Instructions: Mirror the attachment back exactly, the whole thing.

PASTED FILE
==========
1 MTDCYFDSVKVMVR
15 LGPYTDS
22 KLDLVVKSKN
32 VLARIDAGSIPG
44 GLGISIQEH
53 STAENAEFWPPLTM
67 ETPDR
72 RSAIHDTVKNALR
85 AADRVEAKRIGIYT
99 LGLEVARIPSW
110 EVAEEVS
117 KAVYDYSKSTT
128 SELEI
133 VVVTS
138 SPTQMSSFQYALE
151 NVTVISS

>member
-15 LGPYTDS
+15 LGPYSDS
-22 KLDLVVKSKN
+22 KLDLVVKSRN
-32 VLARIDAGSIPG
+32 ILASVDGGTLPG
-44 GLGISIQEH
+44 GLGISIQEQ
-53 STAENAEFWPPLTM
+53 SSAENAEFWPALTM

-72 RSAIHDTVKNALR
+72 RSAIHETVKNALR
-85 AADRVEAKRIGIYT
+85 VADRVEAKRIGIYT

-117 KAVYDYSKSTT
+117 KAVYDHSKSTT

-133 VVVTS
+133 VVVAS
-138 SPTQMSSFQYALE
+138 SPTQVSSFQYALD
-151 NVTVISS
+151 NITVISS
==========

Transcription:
1 MTDCYFDSVKVMVR
15 LGPYTDS
22 KLDLVVKSKN
32 VLARIDAGSIPG
44 GLGISIQEH
53 STAENAEFWPPLTM
67 ETPDR
72 RSAIHDTVKNALR
85 AADRVEAKRIGIYT
99 LGLEVARIPSW
110 EVAEEVS
117 KAVYDYSKSTT
128 SELEI
133 VVVTS
138 SPTQMSSFQYALE
151 NVTVISS

>member
-15 LGPYTDS
+15 LGPYSDS
-22 KLDLVVKSKN
+22 KLDLVVKSRN
-32 VLARIDAGSIPG
+32 ILASVDGGTLPG
-44 GLGISIQEH
+44 GLGISIQEQ
-53 STAENAEFWPPLTM
+53 SSAENAEFWPALTM

-72 RSAIHDTVKNALR
+72 RSAIHETVKNALR
-85 AADRVEAKRIGIYT
+85 VADRVEAKRIGIYT

-117 KAVYDYSKSTT
+117 KAVYDHSKSTT

-133 VVVTS
+133 VVVAS
-138 SPTQMSSFQYALE
+138 SPTQVSSFQYALD
-151 NVTVISS
+151 NITVISS